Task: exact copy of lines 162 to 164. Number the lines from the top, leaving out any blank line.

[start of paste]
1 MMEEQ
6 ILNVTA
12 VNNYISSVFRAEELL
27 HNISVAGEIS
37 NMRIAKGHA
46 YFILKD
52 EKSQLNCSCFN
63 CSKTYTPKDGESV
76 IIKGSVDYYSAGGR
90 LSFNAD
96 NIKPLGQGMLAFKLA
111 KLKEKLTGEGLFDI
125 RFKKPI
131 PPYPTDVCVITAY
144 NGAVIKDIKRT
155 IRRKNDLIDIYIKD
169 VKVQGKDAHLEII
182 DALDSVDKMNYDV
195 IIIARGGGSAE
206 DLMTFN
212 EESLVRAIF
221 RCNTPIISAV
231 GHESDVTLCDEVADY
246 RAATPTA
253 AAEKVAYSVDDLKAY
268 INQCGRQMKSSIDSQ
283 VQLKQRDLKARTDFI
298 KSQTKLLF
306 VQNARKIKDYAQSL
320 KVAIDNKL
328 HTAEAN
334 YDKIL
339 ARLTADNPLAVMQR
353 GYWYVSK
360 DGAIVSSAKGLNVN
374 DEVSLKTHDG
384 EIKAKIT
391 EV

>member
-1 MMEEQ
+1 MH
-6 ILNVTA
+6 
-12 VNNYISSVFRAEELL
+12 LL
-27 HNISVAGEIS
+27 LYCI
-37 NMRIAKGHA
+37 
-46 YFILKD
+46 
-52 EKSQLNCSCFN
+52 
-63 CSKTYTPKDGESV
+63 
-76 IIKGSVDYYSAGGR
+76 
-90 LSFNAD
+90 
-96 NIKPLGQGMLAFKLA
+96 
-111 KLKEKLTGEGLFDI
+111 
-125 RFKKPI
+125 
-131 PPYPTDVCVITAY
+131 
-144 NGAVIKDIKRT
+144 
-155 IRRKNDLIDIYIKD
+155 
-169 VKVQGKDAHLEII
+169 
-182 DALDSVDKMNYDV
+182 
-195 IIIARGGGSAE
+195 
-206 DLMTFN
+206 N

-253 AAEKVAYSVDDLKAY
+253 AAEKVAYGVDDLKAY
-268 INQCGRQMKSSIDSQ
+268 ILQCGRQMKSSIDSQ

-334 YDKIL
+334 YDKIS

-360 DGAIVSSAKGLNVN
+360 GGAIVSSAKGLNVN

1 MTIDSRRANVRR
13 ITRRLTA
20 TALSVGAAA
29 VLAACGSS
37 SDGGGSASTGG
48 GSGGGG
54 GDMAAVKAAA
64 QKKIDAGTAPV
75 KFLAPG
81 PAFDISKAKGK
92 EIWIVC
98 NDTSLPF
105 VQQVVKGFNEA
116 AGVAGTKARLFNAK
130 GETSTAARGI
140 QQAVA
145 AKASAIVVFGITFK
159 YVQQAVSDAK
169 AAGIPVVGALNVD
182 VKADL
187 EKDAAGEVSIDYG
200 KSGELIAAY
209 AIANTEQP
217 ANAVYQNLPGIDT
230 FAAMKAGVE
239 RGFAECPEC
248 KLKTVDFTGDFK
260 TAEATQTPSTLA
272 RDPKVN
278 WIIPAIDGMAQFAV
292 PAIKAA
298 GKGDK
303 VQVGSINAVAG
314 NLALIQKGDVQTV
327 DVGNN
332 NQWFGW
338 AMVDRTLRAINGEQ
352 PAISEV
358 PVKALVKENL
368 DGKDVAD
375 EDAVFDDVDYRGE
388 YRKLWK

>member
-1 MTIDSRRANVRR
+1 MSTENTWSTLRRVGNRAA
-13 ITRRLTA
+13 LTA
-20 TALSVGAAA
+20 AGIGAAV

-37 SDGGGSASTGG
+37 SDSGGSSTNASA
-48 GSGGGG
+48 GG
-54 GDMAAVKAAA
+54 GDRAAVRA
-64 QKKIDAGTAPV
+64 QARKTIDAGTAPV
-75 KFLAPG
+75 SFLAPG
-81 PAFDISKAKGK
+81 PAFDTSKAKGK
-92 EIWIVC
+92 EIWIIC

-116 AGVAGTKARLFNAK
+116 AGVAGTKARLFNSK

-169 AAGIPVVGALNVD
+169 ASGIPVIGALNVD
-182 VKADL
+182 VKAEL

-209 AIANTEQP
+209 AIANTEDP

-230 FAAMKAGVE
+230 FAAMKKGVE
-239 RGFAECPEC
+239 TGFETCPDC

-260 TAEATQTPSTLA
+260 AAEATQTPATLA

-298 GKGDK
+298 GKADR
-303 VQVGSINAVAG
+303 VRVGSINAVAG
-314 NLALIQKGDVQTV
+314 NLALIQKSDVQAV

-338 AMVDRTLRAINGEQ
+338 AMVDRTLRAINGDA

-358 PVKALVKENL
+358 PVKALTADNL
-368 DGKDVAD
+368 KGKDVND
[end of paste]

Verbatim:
+239 TGFETCPDC

-260 TAEATQTPSTLA
+260 AAEATQTPATLA